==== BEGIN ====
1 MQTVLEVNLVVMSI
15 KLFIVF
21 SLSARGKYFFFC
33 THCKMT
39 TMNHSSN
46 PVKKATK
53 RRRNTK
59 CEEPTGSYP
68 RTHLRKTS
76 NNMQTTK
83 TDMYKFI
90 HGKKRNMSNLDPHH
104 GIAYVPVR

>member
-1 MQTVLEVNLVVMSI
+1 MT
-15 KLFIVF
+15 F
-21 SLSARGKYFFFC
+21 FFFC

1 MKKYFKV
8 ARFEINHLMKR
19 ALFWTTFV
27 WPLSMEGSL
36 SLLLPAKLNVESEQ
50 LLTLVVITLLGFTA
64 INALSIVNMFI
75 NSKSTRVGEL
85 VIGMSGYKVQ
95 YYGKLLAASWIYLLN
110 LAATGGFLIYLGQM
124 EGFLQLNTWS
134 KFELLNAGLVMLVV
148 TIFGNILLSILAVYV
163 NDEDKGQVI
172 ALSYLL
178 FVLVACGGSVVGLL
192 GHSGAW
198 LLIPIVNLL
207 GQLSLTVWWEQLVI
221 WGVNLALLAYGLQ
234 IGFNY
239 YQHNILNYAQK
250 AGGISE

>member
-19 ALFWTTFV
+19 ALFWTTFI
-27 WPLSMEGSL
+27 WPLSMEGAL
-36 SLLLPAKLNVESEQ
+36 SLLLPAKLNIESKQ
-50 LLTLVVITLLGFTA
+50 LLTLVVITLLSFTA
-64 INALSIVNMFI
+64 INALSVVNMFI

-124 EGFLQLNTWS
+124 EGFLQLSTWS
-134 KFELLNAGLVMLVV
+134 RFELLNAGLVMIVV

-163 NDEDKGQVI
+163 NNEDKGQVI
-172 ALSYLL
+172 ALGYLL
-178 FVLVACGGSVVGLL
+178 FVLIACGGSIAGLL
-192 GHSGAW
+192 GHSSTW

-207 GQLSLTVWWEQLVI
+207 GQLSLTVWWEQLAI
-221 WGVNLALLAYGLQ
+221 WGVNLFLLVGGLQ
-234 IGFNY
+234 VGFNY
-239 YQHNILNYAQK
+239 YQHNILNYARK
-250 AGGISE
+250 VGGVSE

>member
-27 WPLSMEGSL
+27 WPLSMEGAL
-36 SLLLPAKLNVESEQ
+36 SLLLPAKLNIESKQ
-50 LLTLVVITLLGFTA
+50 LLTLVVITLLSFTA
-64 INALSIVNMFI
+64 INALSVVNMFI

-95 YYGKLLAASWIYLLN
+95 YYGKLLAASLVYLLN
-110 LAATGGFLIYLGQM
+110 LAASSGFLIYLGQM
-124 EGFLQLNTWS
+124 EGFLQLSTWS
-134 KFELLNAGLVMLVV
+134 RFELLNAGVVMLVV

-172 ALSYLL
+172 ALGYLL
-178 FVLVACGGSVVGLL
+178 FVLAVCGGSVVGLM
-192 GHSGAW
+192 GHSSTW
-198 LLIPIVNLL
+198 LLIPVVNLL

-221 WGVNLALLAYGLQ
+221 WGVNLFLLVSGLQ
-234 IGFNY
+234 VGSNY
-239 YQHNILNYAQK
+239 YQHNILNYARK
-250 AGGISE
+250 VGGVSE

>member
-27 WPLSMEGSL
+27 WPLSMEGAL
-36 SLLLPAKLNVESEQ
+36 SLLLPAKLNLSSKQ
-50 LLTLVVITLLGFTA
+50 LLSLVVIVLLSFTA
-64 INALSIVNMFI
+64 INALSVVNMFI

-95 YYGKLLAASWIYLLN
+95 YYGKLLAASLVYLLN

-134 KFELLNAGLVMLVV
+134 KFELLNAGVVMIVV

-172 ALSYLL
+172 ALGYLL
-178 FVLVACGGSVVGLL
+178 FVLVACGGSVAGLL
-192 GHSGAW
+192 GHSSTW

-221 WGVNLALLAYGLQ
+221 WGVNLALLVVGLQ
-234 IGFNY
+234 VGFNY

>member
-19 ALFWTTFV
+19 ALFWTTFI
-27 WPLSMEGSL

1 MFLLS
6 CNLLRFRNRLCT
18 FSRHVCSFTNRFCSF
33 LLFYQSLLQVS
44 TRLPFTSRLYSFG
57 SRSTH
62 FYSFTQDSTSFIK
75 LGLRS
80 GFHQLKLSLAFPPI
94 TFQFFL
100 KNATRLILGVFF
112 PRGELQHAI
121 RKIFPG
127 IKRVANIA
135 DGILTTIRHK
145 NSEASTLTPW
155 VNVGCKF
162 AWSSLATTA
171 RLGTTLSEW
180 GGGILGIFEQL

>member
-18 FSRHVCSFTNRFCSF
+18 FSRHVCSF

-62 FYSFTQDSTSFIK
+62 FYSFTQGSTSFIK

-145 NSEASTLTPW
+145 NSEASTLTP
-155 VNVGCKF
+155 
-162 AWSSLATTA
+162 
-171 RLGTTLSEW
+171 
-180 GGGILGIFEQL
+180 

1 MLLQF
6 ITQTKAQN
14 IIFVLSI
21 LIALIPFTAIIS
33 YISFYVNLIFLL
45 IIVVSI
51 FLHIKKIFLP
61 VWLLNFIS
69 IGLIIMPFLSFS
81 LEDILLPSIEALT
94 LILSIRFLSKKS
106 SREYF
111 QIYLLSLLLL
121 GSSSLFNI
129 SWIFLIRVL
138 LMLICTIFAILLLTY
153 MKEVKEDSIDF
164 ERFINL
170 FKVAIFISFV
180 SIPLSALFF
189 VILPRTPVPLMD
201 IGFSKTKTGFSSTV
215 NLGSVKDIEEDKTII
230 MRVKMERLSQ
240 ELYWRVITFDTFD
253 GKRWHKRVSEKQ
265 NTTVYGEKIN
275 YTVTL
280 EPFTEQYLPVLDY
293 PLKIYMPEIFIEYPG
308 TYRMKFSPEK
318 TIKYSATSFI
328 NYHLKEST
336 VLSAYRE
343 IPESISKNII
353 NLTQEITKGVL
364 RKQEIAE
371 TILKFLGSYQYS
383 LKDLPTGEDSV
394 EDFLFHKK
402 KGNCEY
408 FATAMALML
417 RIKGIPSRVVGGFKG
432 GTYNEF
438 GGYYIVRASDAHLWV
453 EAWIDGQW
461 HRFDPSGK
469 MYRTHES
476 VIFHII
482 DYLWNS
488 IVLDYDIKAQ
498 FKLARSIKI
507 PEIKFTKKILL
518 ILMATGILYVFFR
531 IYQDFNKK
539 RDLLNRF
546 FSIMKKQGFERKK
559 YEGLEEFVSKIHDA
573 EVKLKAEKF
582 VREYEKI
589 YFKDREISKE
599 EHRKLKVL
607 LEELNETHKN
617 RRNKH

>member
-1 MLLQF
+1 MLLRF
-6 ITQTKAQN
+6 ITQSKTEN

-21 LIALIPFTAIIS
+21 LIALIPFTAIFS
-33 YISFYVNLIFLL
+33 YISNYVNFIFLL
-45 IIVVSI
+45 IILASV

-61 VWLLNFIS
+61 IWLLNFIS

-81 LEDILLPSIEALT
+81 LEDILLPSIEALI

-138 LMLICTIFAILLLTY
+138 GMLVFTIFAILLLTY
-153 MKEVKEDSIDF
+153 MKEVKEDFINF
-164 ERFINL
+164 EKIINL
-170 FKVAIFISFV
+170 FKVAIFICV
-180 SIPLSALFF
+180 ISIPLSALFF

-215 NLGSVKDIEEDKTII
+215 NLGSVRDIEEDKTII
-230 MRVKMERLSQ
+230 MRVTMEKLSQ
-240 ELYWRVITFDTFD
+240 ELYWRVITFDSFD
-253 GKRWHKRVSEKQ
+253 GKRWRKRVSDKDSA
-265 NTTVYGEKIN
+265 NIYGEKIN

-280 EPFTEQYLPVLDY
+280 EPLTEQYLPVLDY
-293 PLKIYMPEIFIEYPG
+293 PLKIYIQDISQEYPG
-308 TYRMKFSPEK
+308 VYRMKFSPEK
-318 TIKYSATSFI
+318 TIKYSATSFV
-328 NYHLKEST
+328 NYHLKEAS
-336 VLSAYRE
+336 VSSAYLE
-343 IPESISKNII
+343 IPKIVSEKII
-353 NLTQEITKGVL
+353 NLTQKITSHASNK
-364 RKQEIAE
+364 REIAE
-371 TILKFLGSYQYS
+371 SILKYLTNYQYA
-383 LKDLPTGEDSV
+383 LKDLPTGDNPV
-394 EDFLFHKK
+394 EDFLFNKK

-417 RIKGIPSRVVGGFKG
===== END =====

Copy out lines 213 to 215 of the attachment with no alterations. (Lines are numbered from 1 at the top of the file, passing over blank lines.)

402 KGNCEY
408 FATAMALML
417 RIKGIPSRVVGGFKG